16. In Moti Ram v. Commissioner of Income-tax : [1958]34ITR646(SC) the appellant did not make any application under s. 66(2) of the Income-tax Act, 1922, but obtained special leave of this Court in respect of the order of the Tribunal in the special circumstance that his property was attached and proceeded against for the recovery of the tax. The question of the propriety of the grant of special leave was not considered, but the appeal was dismissed on merits.

17. The decision in Jogta Coal Co. Ltd. v. Commissioner of Income-tax, West Bengal : [1959]36ITR521(SC) which is a decision on its own facts, has been open to much debate. The question which fell for consideration there related to depreciation under s. 10(2)(vi) of the Indian Income-tax Act, 1922, namely, the amount on which the appellant was entitled to calculate deduction allowance for purposes of depreciation. The Income-tax Officer made an estimate which was accepted by the Appellate Assistant Commissioner. The matter was taken to the Appellate Tribunal which made its own estimate. An application under s. 66(1) was rejected and an attempt to move the High Court under s. 66(2) also proved unsuccessful. Then, this Court was moved for special leave to appeal from the orders of the Tribunal, and the appeals were brought with special leave granted by this Court. This Court remitted the case to the Tribunal and directed the latter to refer two questions of law to the High Court under s. 66(2). It is a little difficult to see how on an appeal from the appellate orders of the Tribunal, a direction under s. 66(2) could be made. Perhaps, this fact was not noticed. In any view, the decision cannot be taken as settling the practice of this Court in favour of the appellant.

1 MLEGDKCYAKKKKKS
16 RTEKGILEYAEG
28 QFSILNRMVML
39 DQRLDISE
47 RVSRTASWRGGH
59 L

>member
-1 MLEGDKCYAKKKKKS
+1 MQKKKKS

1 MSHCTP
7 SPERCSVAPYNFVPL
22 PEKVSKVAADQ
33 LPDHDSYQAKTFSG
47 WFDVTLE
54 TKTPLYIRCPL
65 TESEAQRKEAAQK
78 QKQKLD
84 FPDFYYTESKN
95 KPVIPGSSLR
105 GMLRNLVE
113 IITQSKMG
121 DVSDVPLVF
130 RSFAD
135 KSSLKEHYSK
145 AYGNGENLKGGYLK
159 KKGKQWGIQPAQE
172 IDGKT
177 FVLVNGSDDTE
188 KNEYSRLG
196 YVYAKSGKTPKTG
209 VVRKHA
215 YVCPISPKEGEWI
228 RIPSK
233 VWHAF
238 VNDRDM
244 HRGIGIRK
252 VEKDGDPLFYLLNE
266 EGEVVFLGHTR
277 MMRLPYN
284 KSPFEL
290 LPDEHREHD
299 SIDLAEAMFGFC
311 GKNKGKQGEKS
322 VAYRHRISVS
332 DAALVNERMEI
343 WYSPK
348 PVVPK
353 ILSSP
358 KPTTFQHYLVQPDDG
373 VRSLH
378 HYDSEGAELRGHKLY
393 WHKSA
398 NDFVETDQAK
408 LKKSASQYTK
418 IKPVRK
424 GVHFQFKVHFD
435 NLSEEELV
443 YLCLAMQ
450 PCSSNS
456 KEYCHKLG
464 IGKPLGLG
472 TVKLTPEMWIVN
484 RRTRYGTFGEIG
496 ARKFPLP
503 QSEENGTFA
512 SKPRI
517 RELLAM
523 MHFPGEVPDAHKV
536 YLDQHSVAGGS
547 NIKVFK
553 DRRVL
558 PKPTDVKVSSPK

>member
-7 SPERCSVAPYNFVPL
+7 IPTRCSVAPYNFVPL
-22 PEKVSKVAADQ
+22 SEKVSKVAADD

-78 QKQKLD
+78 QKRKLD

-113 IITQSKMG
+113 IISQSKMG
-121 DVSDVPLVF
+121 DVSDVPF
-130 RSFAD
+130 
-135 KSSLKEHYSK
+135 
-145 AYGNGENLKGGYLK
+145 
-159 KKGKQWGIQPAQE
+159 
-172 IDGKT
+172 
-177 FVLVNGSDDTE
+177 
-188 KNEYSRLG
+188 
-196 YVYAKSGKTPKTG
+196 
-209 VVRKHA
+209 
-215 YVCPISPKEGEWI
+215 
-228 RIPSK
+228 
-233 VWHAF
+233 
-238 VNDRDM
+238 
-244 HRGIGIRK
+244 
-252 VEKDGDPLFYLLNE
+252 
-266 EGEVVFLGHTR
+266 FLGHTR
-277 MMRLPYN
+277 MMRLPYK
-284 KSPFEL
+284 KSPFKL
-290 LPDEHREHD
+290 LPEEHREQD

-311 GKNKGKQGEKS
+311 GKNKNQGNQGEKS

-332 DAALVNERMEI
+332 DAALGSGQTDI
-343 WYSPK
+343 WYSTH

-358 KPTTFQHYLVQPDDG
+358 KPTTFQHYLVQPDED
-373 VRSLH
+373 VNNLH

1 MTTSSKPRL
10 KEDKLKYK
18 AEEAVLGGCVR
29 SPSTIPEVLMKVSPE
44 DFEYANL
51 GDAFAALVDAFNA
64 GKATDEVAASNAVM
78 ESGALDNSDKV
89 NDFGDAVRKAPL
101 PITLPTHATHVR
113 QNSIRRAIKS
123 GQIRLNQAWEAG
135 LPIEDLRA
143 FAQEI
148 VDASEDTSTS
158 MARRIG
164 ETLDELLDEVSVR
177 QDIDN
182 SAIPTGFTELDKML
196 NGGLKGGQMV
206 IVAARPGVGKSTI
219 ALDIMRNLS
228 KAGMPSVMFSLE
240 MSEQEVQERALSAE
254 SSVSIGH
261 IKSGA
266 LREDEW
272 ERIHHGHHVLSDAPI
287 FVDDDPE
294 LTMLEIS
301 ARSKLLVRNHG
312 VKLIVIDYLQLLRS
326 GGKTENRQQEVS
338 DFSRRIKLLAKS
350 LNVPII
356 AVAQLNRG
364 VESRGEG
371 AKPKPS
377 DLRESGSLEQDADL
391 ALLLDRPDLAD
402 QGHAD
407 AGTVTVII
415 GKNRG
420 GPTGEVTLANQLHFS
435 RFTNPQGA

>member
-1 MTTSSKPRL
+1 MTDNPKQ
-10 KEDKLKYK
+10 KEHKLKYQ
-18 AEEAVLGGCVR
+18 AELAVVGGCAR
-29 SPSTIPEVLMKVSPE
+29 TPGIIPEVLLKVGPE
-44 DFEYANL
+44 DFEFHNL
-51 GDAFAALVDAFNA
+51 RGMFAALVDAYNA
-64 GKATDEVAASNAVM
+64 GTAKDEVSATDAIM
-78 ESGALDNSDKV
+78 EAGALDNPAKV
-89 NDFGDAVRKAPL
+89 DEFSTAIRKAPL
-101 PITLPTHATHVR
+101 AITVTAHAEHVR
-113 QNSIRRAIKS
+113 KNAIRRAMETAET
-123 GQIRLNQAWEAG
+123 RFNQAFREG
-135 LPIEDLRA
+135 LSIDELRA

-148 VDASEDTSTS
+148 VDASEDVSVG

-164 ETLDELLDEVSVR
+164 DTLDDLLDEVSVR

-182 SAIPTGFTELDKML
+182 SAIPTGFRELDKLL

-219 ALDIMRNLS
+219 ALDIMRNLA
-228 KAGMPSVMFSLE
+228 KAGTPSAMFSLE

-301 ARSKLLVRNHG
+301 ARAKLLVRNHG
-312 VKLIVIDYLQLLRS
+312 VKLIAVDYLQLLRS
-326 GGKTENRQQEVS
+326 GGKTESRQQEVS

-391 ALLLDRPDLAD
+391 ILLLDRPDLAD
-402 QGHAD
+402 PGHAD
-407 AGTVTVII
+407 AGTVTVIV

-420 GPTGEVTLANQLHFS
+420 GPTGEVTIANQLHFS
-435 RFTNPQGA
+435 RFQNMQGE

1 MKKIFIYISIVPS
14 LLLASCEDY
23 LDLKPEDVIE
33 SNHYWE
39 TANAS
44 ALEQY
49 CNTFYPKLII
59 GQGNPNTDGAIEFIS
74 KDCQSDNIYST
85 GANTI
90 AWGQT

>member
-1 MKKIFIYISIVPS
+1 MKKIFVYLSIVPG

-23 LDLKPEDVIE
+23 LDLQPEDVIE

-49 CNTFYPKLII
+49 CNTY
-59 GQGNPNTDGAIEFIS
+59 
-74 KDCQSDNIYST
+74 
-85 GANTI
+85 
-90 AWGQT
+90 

18. In Omar Salay Mohammed Sait v. Commissioner of Income-tax, Madras : [1959]37ITR151(SC) the Tribunal based its findings on suspicions, conjectures or surmises and the principle laid down in Dhakeswari's case : [1955]27ITR126(SC) was followed. The decision in Sardar Baldev Singh v. Commissioner of Income-tax, Delhi & Ajmer : [1960]40ITR605(SC) was also a decision special to its own facts. There the application to the Tribunal was barred by time - in circumstances which were beyond the control of the appellant. The Tribunal dismissed the application for a reference on the ground of limitation and the High Court had no power to extend the time. In these circumstances the appellant asked for special leave and condonation of delay. Special leave was granted by condoning the delay.

19. More in point is the decision in V. Govindarajulu Mudaliar v. The Commissioner of Income-tax, Hyderabad : [1958]34ITR807(SC) which was concerned with appeals from the decision of the Tribunal by special leave, after an application under s. 66(2) had been dismissed by the High Court. This Court the observed :